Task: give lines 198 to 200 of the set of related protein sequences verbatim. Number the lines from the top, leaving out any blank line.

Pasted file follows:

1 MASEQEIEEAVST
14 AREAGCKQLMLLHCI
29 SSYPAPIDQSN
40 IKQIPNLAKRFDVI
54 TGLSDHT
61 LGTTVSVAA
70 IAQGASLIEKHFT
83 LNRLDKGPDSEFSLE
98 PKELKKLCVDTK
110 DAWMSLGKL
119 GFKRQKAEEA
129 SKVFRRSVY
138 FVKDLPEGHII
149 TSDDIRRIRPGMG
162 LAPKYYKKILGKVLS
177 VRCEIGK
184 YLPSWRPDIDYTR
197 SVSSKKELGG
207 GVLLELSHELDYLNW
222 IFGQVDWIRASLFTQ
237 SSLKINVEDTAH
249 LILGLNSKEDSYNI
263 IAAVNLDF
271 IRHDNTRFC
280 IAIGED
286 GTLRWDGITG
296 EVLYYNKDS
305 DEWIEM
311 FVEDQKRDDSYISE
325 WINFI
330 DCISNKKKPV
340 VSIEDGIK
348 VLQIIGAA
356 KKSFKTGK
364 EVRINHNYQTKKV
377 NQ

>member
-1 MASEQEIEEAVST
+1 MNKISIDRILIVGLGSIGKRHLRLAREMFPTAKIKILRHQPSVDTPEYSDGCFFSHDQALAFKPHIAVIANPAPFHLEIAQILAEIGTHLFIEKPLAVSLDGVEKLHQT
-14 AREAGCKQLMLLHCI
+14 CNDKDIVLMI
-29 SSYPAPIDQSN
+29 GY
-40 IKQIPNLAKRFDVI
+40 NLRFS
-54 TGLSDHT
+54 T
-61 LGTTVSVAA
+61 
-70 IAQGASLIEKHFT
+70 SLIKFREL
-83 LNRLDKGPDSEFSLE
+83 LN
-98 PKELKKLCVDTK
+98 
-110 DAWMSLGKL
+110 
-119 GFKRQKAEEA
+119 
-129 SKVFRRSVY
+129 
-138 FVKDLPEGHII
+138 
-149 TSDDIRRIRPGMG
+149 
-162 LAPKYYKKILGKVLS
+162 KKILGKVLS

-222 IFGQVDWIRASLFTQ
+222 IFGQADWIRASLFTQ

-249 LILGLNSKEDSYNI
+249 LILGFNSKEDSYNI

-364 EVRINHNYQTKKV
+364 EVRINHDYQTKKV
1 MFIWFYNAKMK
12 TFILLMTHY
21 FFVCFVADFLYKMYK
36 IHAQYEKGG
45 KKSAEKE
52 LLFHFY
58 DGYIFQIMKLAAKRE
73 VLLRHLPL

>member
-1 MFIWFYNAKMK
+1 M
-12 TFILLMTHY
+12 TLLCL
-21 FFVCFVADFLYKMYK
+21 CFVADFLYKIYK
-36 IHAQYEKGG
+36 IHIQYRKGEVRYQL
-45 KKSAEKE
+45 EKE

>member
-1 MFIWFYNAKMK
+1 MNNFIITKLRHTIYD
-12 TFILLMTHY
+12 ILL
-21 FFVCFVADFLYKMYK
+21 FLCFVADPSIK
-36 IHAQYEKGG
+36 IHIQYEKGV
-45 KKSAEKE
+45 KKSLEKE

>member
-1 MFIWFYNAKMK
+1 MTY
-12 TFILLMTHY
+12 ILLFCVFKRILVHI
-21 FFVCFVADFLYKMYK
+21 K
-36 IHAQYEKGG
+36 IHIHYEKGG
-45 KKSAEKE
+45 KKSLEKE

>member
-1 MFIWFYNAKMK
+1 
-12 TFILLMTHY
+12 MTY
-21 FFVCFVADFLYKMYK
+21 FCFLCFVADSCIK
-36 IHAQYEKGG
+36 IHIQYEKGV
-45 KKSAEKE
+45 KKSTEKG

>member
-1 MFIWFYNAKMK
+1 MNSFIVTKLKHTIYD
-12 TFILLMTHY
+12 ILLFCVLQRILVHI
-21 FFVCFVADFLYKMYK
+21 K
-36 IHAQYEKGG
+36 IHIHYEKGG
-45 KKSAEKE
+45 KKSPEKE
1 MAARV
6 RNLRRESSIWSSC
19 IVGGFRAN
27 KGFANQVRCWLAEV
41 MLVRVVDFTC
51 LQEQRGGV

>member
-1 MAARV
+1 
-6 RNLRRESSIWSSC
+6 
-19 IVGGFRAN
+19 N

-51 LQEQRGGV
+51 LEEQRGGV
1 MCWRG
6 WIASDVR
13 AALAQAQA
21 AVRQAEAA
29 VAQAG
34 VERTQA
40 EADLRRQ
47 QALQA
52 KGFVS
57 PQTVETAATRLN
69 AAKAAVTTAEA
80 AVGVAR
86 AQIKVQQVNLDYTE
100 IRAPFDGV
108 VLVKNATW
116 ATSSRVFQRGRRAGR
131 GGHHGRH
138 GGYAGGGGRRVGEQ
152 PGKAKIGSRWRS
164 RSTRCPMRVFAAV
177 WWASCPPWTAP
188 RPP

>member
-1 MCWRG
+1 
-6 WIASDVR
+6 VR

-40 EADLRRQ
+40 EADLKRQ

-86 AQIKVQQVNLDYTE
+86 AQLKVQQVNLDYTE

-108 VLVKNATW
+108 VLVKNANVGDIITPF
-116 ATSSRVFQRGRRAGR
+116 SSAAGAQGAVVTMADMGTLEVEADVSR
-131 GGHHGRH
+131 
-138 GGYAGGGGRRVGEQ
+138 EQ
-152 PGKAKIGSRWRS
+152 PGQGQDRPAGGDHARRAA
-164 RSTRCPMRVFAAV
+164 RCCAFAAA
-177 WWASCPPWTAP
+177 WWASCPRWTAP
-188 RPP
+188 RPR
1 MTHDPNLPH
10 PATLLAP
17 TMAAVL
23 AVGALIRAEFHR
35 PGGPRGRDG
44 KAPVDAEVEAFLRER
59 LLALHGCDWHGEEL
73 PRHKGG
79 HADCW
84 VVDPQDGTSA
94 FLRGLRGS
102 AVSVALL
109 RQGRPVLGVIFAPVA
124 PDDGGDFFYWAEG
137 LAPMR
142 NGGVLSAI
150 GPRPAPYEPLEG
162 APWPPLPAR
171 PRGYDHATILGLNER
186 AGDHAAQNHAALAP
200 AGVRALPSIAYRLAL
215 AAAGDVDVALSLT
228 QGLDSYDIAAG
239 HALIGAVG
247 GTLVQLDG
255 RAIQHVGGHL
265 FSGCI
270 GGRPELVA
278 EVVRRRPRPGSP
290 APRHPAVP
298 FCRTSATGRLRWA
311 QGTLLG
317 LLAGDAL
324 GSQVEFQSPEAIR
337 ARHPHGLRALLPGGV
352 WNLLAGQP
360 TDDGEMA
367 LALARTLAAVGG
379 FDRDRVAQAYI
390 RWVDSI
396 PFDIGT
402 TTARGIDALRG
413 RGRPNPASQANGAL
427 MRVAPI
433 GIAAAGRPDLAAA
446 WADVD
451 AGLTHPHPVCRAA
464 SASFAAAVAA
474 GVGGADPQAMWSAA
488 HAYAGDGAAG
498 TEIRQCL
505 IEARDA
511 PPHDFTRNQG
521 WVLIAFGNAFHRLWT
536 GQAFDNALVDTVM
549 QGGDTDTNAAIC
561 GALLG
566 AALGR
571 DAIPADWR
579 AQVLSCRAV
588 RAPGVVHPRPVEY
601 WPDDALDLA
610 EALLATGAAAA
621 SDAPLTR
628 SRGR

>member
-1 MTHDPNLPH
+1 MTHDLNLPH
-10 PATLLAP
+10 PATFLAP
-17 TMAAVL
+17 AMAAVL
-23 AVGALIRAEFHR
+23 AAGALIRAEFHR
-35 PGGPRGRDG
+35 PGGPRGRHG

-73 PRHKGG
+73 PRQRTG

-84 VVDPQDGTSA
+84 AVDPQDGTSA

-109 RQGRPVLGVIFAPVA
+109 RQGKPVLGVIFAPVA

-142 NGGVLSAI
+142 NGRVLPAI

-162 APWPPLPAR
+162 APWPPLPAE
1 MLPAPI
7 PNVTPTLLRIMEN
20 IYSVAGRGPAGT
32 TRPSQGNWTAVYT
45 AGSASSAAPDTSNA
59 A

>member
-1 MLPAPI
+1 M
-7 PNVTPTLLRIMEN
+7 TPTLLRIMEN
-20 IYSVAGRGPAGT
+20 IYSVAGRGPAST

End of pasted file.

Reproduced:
+188 RPR
1 MTHDPNLPH
10 PATLLAP